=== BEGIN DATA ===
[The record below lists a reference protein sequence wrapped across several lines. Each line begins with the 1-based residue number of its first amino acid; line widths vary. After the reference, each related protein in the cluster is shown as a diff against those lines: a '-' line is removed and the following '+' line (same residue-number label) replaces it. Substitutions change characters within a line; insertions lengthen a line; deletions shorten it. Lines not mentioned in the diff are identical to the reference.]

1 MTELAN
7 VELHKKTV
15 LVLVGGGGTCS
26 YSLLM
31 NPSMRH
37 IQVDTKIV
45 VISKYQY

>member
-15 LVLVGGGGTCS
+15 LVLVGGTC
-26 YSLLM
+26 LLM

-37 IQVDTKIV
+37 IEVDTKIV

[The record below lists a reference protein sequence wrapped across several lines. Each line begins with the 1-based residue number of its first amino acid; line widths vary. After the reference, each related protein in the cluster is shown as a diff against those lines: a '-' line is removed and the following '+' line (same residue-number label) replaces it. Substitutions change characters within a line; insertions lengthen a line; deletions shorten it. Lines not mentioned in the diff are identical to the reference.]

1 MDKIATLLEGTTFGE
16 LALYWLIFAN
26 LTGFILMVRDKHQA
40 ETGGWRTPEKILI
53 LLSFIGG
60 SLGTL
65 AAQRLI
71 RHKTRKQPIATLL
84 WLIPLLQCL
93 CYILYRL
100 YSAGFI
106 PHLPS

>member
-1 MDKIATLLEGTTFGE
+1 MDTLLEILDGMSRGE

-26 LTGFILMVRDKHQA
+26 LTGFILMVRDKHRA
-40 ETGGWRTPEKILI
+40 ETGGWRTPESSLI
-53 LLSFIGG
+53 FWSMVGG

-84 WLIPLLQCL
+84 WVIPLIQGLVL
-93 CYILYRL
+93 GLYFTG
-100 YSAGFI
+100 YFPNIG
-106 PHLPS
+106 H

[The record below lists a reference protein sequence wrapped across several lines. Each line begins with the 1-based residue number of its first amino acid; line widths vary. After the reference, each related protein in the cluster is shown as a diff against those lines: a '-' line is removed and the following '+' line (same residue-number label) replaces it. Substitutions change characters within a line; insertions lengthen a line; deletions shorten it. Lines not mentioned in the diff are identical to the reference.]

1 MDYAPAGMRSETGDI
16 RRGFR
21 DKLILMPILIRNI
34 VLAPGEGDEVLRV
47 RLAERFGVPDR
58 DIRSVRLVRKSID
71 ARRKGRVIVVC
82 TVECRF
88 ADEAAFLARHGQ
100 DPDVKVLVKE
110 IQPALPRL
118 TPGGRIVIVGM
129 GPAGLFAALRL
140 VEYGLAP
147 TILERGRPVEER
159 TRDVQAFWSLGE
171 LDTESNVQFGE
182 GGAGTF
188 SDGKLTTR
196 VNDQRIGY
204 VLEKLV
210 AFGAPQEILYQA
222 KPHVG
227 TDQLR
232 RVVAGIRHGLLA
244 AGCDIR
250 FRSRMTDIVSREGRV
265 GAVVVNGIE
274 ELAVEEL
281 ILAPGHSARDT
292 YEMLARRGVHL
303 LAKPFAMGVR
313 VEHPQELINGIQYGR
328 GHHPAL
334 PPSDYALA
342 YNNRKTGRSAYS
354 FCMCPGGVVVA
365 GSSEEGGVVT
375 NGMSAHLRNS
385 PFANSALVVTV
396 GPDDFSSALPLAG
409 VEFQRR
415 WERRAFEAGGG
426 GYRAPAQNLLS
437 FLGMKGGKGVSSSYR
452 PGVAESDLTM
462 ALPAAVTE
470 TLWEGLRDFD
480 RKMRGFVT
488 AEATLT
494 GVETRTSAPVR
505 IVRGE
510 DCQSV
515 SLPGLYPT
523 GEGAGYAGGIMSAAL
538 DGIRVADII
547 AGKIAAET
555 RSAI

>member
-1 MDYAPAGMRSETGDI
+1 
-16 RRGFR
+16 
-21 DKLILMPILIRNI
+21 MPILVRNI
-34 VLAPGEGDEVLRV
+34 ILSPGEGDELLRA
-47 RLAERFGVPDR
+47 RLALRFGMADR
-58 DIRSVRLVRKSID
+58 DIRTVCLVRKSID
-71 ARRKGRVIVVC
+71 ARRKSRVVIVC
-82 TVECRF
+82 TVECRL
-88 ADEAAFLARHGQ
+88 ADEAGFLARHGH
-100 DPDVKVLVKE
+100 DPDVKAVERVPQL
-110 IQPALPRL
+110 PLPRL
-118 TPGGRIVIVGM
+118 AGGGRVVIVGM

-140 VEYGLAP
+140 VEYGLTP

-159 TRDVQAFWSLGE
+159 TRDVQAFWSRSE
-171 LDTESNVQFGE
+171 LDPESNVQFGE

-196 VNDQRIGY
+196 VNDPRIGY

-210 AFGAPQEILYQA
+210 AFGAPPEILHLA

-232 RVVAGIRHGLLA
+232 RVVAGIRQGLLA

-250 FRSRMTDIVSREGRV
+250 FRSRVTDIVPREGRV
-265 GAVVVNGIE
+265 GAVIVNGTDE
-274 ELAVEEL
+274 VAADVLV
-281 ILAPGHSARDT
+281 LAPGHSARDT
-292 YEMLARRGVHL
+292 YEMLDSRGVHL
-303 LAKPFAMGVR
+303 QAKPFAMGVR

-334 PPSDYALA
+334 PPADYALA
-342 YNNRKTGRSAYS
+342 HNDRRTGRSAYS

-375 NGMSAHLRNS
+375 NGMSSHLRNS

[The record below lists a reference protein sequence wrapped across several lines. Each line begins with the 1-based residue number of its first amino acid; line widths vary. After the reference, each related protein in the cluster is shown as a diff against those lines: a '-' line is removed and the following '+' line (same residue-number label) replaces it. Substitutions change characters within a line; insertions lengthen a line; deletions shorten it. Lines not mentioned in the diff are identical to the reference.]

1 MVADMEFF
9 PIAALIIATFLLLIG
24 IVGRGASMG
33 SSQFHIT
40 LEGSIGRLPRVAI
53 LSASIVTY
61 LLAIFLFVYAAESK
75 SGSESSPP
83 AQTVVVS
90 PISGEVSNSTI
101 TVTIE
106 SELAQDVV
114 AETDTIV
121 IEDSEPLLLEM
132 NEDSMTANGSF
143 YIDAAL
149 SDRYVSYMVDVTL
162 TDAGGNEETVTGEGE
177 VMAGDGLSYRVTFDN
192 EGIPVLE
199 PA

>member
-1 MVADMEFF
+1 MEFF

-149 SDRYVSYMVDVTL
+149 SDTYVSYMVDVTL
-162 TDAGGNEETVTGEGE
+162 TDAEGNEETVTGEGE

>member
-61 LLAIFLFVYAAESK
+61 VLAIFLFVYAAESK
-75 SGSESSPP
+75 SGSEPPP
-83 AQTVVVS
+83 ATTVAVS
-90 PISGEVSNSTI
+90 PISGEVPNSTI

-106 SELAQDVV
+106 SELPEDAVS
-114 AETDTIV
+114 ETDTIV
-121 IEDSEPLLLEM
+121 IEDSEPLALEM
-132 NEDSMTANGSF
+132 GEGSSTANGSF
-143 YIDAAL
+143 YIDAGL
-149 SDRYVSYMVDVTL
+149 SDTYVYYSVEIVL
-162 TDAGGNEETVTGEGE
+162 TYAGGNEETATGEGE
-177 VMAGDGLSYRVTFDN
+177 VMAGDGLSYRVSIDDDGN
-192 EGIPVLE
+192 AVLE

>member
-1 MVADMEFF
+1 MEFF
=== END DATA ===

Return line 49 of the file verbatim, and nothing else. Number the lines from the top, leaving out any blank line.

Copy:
21 DKLILMPILIRNI